Flood Insurance
Legal Real Estate

An Overview of Flood Insurance

A flood insurance policy protects the building and contents of your property from damage caused by flooding. It’s required by most lenders for government-backed mortgages.

The NFIP offers building and content coverage, including relocation costs. 


Numerous factors influence how much flood insurance costs. A home’s location is a significant consideration, as are its proximity to bodies of water and its elevation. A policy also considers whether a building is new or old and how much coverage a homeowner wants to purchase. Some policies cover just buildings, while others include personal belongings.

The National Flood Insurance Program (NFIP) uses Risk Rating 2.0 to calculate rates based on a property’s risks. This means a property’s insurance rate could differ from its neighbor’s. Additionally, a property’s foundation type, construction materials, age, and other features can affect a policy’s price.

Fortunately, homeowners in many areas can still get affordable flood insurance by purchasing a Preferred Risk Policy from NFIP. This type of policy offers building and content coverage for a lower price than standard policies.

Those living in low-risk zones can also benefit from a lower premium by participating in community-based mitigation activities, such as elevating utilities or filling in a basement. These projects can help reduce damage in future flooding events.


It is a common misconception that typical renters, home and condo insurance does not cover flood damage. Instead, a separate flood policy is needed. The National Flood Insurance Program provides several options, including Preferred Risk Policies that offer building and contents coverage for homeowners in moderate-to-low-risk areas at a lower cost.

Flood insurance in Michigan is available for owners of single-family homes, mobile homes, multi-family buildings, and commercial properties. It is also available for condominium associations that own residential units.

The expense of replacing or repairing buildings and personal items damaged or destroyed by floodwaters is covered by insurance. The coverage is based on two methods of valuation: actual cash value (ACV) and replacement cost value (RCV). The RCV method is used for the building, while the ACV is applied to personal property.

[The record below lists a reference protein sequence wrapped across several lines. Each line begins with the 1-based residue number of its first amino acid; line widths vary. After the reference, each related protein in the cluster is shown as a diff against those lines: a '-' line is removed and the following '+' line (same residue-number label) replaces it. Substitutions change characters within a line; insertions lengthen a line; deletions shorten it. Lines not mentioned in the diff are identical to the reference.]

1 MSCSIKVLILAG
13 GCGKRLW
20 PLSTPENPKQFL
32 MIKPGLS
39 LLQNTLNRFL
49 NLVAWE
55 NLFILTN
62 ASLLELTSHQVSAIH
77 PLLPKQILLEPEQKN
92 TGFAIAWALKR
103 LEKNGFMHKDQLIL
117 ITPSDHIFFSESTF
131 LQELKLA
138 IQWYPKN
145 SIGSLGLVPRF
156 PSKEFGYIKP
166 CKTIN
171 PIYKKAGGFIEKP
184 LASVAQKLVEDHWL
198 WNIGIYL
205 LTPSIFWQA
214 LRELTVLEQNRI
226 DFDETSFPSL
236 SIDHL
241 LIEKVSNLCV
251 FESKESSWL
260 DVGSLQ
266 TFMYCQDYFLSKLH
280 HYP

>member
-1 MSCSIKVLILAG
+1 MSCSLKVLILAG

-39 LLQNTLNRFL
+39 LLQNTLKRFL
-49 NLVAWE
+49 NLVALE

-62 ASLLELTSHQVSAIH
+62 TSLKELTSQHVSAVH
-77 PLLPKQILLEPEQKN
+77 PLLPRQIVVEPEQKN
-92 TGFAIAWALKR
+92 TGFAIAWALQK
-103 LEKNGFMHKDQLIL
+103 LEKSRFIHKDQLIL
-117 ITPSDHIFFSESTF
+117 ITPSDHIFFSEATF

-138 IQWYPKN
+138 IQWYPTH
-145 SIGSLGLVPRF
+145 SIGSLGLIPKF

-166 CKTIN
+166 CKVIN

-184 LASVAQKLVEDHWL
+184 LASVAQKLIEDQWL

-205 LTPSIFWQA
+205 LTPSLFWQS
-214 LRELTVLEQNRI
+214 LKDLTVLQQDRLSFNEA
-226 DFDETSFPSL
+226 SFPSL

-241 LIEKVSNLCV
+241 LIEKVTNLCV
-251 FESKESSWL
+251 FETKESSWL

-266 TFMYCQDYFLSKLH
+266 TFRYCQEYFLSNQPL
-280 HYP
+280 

All property owners with mortgages from federally regulated or insured lenders are obliged by law to carry flood insurance in high-risk FEMA-mapped floodplains. In moderate-to-low-risk areas, the threat of flooding is reduced, but it’s not eliminated. These communities still submit over 20% of NFIP claims and receive one-third of disaster assistance funds for flooding.

Having a flood insurance policy is the best way to protect your assets from the costs of flooding fully. Without insurance, the only relief from flood losses is through no-interest or low-interest loans from the government — and that money has to be paid back.


A flood deductible is the amount a policyholder must pay before the insurance company begins paying on a claim. It is an integral part of a flood insurance policy because it helps keep premiums low. A flood deductible is generally equal to the policyholder’s current home value minus the building and contents coverage limit, which is usually set at the insurable value of the property.

Flooding is generally not covered by ordinary homeowners’ insurance. Still, it may provide some protection if the homeowner lives in an area prone to storms or has experienced recent flooding from a burst pipe or sump pump failure. A government-backed mortgage (such as a VA, FHA, or USDA) may require flood insurance.

For most homeowners, determining the correct flood insurance coverage is a complex process that includes calculating the cost to rebuild the property and assessing the value of belongings. An insurance agent or an online tool can help. In addition, the National Flood Insurance Program offers a variety of options for homeowners to choose from. 


As with any property insurance policy, there are several things that flood coverage does not cover. Some of these are not particularly surprising, but others might come as a surprise to some homeowners or business owners considering the need for such coverage.

For example, currency and precious metals are generally not covered under most policies. Also, items in areas below what is typically the first floor of a dwelling, such as crawl spaces and basements, have limited protection because of their high risk for flood damage. This is why some people purchase a separate flood policy for these areas of their homes or businesses.

Water exclusion clauses are a standard feature in most property insurance contracts and eliminate coverage for damage caused by flooding, tidal waves, tsunamis, or other types of water events that are outside the normal scope of the policy. However, such water damage from a sudden mishap inside the home, like a gushing toilet or burst pipe, would usually be covered under the hazard portion of most policies.

If your structure is located in an area deemed to be in a high-risk flood zone, you may be required by your lender to have a flood insurance policy. You can also qualify for a Preferred Risk Policy through the National Flood Insurance Program, which offers standard insurance in moderate-to-low-risk zones at lower rates.


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